A Jam Challenge for You

Let's take a look at the numbers:

Jam-o-Meter says, "Me Want More Jam!"Jam-o-Meter says, "Me Want More Jam!"

The Ubuntu Global Jam (Precise Pangolin edition) begins in less than one week: Friday March 2nd 2012.

There are 28 Ubuntu LoCo teams planning to participate, in 21 countries... Getting there. But, we're capable of much much more.

North America... I'm going to pick on you ;)

We have no takers from Canonical's office in Lexington, MA? That bug should be easy to fix, right? Canonical guys and gals, you have the people and the resources to head on out into your town and attract a few people to Ubuntu. Heck, hand out jars of jam on Saturday. Ask 100 random people on the street "What is Ubuntu?". Record their answers.

Back home. I live in a tiny (population) northern country (Canada) accounting for 1/3 of the Global Jams in North America while a huge country to the south, which I won't name by name, sleeps. (Think stars, stripes.) That's a bug that's pretty easy to fix too, right? Land of the free :)

Okay. Do you live (or work) in a town or city? Great! Please register an event on the awesome Ubuntu Loco team portal. Do it right now. Then, on your lunch break, print a flyer. Then, after work, take a walk to your local coffee shop and hang that flyer saying Ubuntu will be there on Saturday. One flyer. You can do it. Be strong.

I'll bet you a chicken pot pie that at least one other person will see that flyer and will be curious enough to show up. That one small act you did today will have introduced some fun into someone's otherwise non-Ubuntu weekend. And, you might just have started an Ubuntu group in your town.

Change begins locally, with you.

---

For those keeping score, here's the final Jam-o-Meter from the last Global Jam we had (Oneiric Ocelot cycle):

 #

You fail to see the obvious. Canonical people work 40+ hours a week on Ubuntu. In their off hours they simply want to spend time with their family and friends doing things other than Ubuntu. Don't deny them their real lives.

 
 #

Having managed and directed technical teams for most of my career, there's one simple answer: Make it a corporate priority. Build community involvement into performance appraisals. Reallocate a few hours every 6 months to meeting community people...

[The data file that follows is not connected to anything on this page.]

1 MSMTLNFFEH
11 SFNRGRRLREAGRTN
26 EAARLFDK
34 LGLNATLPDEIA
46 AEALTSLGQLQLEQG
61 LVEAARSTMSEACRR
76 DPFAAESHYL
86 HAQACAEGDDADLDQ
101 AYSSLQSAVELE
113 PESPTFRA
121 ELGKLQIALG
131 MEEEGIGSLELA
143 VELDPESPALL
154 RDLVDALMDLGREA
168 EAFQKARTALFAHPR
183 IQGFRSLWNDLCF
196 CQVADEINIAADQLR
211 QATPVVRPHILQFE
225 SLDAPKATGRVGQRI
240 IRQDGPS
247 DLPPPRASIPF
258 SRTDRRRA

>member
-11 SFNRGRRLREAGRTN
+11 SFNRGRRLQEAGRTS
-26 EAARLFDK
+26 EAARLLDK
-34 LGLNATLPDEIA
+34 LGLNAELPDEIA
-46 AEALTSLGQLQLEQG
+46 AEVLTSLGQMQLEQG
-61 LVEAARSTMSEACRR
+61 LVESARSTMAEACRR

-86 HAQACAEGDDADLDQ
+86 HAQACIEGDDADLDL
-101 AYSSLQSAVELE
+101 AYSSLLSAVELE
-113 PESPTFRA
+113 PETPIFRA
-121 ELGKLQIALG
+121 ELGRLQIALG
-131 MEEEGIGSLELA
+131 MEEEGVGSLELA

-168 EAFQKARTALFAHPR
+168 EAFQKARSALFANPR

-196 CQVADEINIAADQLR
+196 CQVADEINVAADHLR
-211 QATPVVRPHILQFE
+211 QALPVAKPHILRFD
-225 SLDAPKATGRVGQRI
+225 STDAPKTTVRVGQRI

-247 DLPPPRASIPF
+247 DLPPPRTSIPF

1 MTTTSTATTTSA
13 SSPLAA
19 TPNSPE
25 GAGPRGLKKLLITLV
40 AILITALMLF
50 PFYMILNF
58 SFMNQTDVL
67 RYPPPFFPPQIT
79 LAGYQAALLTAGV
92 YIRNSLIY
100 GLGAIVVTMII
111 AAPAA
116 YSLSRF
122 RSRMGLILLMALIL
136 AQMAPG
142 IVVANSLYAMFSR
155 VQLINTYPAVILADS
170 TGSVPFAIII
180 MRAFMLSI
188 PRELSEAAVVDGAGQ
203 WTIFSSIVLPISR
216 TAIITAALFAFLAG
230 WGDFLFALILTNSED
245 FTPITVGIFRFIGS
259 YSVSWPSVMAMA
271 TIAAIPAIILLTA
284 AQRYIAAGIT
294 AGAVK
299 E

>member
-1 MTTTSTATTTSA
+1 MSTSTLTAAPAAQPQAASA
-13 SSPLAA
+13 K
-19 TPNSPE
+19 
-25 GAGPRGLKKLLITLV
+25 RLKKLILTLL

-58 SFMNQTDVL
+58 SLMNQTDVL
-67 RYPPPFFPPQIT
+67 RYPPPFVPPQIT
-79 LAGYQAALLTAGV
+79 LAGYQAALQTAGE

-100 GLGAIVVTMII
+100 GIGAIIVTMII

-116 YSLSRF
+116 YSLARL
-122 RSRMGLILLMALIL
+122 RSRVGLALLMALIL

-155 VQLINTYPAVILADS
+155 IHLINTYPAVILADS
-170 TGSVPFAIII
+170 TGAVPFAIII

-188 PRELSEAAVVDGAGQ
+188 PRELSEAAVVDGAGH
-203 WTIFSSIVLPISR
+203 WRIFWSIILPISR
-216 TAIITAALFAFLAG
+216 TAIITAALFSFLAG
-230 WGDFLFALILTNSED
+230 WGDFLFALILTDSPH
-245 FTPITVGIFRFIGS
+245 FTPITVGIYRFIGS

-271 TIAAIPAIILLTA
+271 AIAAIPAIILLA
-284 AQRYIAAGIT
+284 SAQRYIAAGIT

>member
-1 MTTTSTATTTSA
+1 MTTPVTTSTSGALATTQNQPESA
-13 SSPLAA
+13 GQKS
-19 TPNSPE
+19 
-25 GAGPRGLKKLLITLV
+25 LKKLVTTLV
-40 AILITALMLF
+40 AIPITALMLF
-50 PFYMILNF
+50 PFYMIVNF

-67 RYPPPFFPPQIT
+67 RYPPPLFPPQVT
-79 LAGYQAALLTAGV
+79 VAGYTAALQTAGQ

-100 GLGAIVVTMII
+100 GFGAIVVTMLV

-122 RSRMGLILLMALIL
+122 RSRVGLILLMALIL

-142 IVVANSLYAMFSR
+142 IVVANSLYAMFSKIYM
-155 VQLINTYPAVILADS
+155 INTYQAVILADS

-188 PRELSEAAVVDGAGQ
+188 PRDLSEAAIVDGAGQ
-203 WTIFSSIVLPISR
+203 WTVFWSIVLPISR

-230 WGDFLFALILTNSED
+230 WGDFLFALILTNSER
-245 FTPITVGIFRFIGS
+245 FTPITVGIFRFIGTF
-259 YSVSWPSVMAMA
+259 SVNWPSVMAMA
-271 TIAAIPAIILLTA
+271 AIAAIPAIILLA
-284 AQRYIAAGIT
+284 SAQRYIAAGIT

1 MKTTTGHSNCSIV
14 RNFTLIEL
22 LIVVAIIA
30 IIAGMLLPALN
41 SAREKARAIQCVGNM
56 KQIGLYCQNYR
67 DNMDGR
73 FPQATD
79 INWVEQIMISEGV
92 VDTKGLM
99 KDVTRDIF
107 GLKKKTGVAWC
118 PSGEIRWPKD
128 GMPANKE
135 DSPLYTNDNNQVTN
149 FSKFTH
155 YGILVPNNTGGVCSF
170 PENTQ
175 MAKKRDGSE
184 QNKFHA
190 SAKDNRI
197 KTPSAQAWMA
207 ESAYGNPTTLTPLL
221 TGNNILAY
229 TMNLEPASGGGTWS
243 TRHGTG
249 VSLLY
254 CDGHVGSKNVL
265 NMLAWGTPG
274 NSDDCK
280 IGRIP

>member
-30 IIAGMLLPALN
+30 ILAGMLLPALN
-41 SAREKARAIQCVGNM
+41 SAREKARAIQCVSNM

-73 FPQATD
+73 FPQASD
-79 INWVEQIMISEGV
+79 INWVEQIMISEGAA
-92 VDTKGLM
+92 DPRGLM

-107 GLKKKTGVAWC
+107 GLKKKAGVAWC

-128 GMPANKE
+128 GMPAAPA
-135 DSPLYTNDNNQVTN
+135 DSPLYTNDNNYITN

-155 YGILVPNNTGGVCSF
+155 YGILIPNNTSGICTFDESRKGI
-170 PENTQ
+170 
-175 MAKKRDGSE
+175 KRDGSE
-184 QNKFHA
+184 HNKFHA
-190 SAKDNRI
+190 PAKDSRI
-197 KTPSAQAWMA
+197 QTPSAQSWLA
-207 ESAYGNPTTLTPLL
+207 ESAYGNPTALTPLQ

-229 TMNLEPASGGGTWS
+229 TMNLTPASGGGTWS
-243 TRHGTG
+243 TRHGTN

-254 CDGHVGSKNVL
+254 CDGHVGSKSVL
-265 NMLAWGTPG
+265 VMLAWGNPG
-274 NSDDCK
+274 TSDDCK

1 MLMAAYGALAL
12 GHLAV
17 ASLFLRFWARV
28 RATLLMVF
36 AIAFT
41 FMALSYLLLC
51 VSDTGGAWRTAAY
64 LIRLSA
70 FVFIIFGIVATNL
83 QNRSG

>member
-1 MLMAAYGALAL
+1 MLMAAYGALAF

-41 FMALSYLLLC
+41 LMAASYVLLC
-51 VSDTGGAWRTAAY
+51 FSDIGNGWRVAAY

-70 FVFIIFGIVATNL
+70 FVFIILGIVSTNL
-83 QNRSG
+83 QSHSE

Case in point: Jono. The man works 1000 hours a week on Ubuntu and what's he doing this Friday? You guessed it. He's running an Ubuntu Jam.

We lead by example.

 
 #

I work in lexington MA, but will hosting a global jam in NH. Where I live.

http://loco.ubuntu.com/events/ubuntu-us-nh/1585/detail

bug fixed.

 
 #

That's because his job at Canonical is Community Management. That's a pretty poor case in point

 
 #

Poor case in point. Jono is not a fully sane or mortal man, and there is only one of him working for Canonical. :)

Canonical's employees have done their share during the work week. They've earned their spare time and they shouldn't be badgered or enticed into giving that up for any reason -- that makes for unhappy families and neglected friends. They've worked hard all week meeting the needs of paying customers, and by benevolent design that work spills over to meet many of the needs of non-paying users. As an enthusiast non-paying user, it's your decision to meet the remaining needs of non-paying users in your own spare time. Canonical can only pay for so much of it, and it's rather selfish to demand even more from people who've already given you so much for free.

 
 #

"Be the change you want to see".

I'll leave it at that ;)

 
 #

Singular: Jam.
Plural: Jam.

 
 #

Counter-example:

noun /jam/ 
jams, plural

An instance of a machine or thing seizing or becoming stuck
- paper jams

http://www.google.com/search?q=define%3Ajam

 
 #

We have 32 jams - see http://loco.ubuntu.com/events/ :-)

 
 #

I stand corrected. I'll publish the updated number in my next post :) Thanks for pointing that out.

 

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